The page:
Skip to Content


(April 2018) A separate proposition will be placed on the May 15 ballot seeking voter approval to establish a capital reserve fund. The fund would have a term limit of 10 years and be capped at $5 million. The fund would essentially serve as a savings account for the District to set aside unused money from its yearly operating budgets specifically to address future construction projects and capital improvements in the District.

To spend money from a capital reserve fund, school districts must have voter authorization through a referendum. Taxes would not increase due to the capital reserve fund.

“By establishing a reserve fund, the District can save incrementally for future needs,” said Superintendent Michael Vanyo. “It also helps reduce the level of borrowing and in turn, the tax impact on residents for future capital improvement projects.”

Frequently Asked Questions

What is a Capital Reserve Fund?

A Capital Reserve Fund allows the district to set aside money for future construction projects and major purchases, much like a savings account. The fund cannot be established without voter approval AND reserve funds cannot be spent without voter approval. A separate proposition will be placed on the May 15 ballot seeking voter approval to establish a $5 million capital reserve fund over a 10-year period to address future capital improvements.

Where does the money for the Capital Reserve Fund come from?

Money would only be added to the Capital Reserve Fund if there is a surplus at the end of the year. In such cases, the board may authorize the funding of the reserve with some or all of the surplus, with the total not to exceed $5 million over 10 years. If there is no surplus, no money can be added to the reserve.

Will my taxes go up due to the establishment of a Capital Reserve Fund?

No, taxes would not increase due to the Capital Reserve Fund. The Capital Reserve is funded from monies not needed for current purposed and unexpended balances remaining at the end of a District’s fiscal year. Establishing and using this fund would actually benefit taxpayers because it means the District would not need to borrow as much money for future building projects, and therefore would pay less interest on that borrowing. This ultimately reduces long-term costs.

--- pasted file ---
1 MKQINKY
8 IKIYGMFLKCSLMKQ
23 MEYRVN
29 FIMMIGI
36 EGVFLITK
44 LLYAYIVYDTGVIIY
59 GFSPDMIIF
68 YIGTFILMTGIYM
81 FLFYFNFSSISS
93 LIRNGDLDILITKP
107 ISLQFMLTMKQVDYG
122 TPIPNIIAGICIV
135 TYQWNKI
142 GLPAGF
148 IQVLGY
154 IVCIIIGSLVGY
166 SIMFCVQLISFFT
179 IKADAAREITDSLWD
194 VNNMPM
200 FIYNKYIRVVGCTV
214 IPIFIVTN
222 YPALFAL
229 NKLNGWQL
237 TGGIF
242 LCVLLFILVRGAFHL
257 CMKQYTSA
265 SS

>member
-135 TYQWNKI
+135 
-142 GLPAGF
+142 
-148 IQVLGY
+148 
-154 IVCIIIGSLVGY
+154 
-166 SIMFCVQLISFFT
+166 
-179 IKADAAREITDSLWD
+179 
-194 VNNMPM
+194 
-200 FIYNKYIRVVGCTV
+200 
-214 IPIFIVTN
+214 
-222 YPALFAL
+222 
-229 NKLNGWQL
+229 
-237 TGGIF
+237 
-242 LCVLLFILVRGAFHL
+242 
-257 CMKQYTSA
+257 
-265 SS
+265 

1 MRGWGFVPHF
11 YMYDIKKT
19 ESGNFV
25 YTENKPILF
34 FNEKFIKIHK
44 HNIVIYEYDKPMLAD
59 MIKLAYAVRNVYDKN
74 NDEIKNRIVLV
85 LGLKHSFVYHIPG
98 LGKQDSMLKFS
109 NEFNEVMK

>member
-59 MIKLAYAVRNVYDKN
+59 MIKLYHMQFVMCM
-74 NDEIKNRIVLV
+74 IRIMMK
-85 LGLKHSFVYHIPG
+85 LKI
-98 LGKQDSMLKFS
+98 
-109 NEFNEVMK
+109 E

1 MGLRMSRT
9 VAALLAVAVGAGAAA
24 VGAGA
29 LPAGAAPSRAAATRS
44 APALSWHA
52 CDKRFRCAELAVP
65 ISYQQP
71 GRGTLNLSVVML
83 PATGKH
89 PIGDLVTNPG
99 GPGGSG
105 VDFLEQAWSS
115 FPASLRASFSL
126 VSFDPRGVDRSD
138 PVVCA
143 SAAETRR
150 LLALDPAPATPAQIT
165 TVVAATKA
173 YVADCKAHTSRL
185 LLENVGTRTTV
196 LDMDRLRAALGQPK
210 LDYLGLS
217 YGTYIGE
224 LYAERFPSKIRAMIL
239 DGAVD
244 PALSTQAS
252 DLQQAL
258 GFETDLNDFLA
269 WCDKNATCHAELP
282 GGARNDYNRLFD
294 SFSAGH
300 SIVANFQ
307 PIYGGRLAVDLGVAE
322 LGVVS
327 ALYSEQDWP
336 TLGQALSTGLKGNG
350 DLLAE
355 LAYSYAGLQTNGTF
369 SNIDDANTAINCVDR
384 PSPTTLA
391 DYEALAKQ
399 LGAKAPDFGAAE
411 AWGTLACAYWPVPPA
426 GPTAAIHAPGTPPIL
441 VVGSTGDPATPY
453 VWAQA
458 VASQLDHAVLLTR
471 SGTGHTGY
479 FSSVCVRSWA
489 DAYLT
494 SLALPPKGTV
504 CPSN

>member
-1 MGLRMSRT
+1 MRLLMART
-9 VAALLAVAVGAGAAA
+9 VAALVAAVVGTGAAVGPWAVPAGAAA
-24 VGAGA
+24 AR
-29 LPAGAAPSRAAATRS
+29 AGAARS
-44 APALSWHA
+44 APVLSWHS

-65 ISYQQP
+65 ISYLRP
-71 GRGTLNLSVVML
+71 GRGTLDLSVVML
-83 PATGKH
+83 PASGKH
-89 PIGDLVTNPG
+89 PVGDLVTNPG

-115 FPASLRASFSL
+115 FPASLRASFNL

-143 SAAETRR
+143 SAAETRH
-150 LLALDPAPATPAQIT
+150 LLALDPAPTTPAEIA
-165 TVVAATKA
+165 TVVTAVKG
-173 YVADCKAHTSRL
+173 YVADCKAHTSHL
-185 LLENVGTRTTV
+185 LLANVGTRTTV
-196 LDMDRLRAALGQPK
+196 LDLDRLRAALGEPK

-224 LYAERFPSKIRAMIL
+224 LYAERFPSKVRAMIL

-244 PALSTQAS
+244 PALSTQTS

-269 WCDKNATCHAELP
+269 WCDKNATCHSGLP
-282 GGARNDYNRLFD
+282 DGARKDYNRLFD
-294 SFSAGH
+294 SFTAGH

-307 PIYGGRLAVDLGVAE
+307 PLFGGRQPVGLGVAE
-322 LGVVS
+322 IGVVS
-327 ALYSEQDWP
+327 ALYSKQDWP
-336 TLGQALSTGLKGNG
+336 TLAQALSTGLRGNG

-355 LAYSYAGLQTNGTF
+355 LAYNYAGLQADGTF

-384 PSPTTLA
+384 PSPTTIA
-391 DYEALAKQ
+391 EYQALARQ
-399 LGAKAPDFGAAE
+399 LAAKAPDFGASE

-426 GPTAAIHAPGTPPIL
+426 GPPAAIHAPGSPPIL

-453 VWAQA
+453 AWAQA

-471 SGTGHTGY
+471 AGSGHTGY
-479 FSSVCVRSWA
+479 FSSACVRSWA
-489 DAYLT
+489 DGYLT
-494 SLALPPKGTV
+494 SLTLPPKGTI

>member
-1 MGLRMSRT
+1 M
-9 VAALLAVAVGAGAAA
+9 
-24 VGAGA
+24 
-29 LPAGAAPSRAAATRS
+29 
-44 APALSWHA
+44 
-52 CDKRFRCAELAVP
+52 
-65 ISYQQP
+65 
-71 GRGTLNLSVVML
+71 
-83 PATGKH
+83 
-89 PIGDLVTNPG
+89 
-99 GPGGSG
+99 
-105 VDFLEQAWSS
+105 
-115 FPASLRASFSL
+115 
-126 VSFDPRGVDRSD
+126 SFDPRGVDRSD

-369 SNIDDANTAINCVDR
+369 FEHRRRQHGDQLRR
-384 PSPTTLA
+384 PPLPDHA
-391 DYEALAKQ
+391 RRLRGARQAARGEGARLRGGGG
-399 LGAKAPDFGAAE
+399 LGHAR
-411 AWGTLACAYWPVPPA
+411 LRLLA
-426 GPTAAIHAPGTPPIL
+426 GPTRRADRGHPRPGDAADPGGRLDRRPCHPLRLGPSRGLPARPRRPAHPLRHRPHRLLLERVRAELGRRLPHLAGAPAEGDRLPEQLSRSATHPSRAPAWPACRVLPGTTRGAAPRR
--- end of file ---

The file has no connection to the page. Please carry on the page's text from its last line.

Why should the District establish a Capital Reserve Fund now?
Asking the voters to decide on this proposition during the May 15 vote saves the District and taxpayers from having to finance a separate referendum at another time. Also, New York State’s recent financial crisis highlighted the difficulties that arise when state aid is uncertain. Should the District need to fund a major construction project in the future, the local share cost for taxpayers would be lower if a capital reserve was immediately available to supplement state building aid.

What kinds of projects can the money be used for?

The Capital Reserve Fund can only be used with voter approval, so any proposed project using the fund would have to be presented to and decided upon by the community. Major building projects or purchases (e.g., a new boiler, if one were needed) could be funded using a capital reserve.

Why does the District need a Capital Reserve Fund to set aside money?

The Government Finance Officers Association recommends that governmental bodies maintain an unreserved fund balance of 5 to 15 percent of the general fund. However, state rules prohibit school districts from keeping more than 4 percent of a district’s budget in an undesignated reserve account. Capital reserve funds are exempt from that limitation, allowing schools to save for major expenses, both planned and unplanned.